It is a remarkable thing to be among people who are facing the loss of their church home, and the historic buildings from which the gospel of Jesus Christ has been proclaimed uninterrupted for 300 years. As I looked into people's faces I did not see fear or grief. Instead, I saw faith, hope, a desire to move beyond bitterness, an eagerness to hear God's word and confidence in his promises. As we prayed together in the chapel, voices were raised in loud praise of God and his goodness and faithfulness, in passionate prayer against spiritual strongholds-and not against flesh and blood (Eph 6:13). When we sang, we sang with joy and lifted our voices to the Lord in praise and worship. One had the tangible sense that, even if these hallowed halls are lost to The Episcopal Church (TEC), a deeper victory will have been won for the people of Christ Church as they press on with the work of the Kingdom.
The hearing today in Courtroom F of the Chatham County Superior Court was packed-literally standing room only. Members from Christ Church were in abundance, and there were also members from the "shadow" congregation and the Episcopal Diocese of Georgia, including Bishop Loutit. The audience was subdued, quiet and polite throughout the entire proceedings.
We began at 1:30pm and final rebuttal concluded at 3:45pm.
The Honorable Michael Karpf presided and informed counsel and the audience that the issues were too numerous and complicated for him to issue a ruling today and that they should be patient. He will take the arguments under submission and issue a ruling as soon as his calendar permits. He then invited counsel for the plaintiffs, the Episcopal Diocese of Georgia and TEC, to make their statements.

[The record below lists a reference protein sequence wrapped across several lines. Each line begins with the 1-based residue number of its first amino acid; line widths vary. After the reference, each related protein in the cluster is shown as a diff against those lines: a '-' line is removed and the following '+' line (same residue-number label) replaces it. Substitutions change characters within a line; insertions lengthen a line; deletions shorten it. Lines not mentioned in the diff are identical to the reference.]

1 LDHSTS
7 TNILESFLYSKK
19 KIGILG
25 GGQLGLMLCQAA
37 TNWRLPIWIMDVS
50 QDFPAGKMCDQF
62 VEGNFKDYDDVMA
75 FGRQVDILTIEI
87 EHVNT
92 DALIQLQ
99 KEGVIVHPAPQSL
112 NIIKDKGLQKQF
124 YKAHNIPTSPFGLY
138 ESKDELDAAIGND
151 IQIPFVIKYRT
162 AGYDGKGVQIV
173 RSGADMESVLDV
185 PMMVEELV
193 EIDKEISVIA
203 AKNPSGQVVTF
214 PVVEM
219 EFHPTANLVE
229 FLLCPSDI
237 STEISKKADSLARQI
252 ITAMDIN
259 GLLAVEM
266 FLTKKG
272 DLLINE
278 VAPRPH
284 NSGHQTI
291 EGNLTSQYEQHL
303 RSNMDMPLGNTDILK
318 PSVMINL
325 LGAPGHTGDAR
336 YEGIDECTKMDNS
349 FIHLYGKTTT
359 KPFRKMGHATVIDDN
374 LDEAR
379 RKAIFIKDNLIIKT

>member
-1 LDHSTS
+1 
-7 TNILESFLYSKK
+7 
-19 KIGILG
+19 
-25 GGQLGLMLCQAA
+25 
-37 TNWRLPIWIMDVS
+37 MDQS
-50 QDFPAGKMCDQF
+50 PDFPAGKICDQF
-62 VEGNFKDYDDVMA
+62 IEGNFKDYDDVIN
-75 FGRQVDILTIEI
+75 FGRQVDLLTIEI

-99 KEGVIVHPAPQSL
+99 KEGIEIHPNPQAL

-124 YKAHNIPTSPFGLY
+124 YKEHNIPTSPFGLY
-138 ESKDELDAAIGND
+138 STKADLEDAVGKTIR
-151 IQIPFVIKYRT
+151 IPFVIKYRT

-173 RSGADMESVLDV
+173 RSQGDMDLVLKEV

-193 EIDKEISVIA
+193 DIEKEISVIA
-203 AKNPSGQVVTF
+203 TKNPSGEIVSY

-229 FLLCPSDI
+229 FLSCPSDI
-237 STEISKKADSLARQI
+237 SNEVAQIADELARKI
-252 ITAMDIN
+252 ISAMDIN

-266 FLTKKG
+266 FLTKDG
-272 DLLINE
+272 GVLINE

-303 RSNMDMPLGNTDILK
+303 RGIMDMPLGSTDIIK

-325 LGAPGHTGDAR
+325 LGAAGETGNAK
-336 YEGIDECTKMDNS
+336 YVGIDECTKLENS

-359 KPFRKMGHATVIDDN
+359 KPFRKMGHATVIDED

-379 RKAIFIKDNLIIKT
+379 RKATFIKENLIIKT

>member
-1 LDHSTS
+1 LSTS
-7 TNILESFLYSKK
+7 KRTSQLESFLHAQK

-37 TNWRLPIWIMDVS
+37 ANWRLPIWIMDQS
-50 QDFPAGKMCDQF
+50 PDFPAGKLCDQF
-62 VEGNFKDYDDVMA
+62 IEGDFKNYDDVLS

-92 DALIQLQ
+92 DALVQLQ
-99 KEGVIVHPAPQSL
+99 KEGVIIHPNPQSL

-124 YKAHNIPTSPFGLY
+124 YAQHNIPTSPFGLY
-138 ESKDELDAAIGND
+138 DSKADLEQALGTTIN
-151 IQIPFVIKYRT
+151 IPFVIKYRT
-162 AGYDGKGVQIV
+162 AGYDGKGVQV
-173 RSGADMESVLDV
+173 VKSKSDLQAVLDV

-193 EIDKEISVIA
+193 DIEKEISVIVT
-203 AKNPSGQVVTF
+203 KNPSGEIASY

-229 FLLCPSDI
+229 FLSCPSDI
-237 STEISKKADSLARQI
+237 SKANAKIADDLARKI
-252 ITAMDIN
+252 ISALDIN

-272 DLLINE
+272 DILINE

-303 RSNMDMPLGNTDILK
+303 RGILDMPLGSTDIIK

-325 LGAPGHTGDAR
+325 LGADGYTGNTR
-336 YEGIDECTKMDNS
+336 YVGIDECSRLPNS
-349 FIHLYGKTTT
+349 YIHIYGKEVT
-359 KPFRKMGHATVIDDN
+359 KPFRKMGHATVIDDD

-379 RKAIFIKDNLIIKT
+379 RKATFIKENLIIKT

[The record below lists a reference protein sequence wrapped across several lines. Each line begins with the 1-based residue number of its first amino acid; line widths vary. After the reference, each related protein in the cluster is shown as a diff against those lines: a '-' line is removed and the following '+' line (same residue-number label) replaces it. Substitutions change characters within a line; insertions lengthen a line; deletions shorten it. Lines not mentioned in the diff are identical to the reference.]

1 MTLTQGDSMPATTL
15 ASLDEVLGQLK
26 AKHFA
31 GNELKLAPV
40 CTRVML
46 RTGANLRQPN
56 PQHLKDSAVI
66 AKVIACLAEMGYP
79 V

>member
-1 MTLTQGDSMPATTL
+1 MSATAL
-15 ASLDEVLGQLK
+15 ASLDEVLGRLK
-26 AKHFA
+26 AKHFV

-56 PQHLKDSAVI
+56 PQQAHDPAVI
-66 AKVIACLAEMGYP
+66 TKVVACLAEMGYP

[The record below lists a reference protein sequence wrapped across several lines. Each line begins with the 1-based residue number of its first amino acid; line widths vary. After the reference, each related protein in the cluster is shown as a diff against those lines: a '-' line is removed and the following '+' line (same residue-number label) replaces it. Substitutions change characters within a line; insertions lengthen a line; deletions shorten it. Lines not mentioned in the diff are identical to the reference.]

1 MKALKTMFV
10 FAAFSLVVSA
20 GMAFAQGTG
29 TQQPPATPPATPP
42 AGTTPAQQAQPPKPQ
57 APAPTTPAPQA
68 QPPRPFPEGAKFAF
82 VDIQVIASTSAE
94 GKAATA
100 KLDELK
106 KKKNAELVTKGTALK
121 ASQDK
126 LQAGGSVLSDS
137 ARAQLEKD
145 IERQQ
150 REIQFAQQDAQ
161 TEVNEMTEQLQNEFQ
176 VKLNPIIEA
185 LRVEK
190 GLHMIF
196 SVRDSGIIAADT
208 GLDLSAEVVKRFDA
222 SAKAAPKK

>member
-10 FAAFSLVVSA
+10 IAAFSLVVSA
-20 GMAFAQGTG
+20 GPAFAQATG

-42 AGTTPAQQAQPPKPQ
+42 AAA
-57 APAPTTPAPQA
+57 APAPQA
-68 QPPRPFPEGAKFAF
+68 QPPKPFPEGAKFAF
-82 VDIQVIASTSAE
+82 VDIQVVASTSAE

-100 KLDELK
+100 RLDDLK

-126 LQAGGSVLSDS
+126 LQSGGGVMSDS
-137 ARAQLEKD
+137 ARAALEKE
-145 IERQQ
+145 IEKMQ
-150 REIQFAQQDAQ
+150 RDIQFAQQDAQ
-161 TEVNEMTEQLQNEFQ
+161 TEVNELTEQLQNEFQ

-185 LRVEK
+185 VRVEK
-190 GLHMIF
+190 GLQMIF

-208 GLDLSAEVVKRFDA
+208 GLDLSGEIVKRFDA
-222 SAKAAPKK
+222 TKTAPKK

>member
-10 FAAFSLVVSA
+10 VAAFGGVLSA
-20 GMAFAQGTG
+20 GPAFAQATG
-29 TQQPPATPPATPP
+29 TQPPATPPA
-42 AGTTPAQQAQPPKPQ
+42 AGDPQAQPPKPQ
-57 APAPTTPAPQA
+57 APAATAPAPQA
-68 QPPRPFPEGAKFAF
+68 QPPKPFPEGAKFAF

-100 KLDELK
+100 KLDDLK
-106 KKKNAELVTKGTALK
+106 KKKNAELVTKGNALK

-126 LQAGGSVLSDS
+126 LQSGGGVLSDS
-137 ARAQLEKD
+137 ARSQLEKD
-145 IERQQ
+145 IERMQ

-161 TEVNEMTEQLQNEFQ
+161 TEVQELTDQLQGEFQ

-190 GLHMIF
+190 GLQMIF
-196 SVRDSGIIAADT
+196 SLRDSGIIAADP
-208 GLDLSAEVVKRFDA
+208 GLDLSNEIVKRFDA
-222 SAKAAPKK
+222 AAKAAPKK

Without going into every detail, today's hearing was on a motion for summary judgment by plaintiffs (TEC and the Diocese) asking for immediate possession of all real and personal property of Christ Church and an accounting. The arguments centered on the disposition of church property cases by "neutral principles of law" as decided by the United States Supreme Court in Jones v. Wolf. TEC and the Diocese interpret Jones v. Wolf to read that in such a "neutral principles" case, where the governing documents of a hierarchical church are clear, they are decisive. Hence the 1979 Dennis Canon-which unilaterally imposed a trust interest in favor of TEC in the property of each local church-trumps all other principles and the property belongs to the Diocese and/or TEC.
Not so fast, said the Judge. Is this Dennis Canon "severable" from the rest of the TEC canons-including matters of doctrine into which the courts cannot inquire? Does the Dennis Canon trump Diocesan canons that cut in favor of Christ Church? In response to TEC's argument that the Dennis Canon is merely a codification of a "common understanding and practice" that the property of the local church is held in trust for the denomination, Judge Karpf asked if a "mere understanding" not expressly within the governing documents is a neutral principle? What if the rules of procedure governing the passage of a canon by General Convention were violated? What about the unilateral nature of the Dennis Canon and the lack of notice to the local congregation?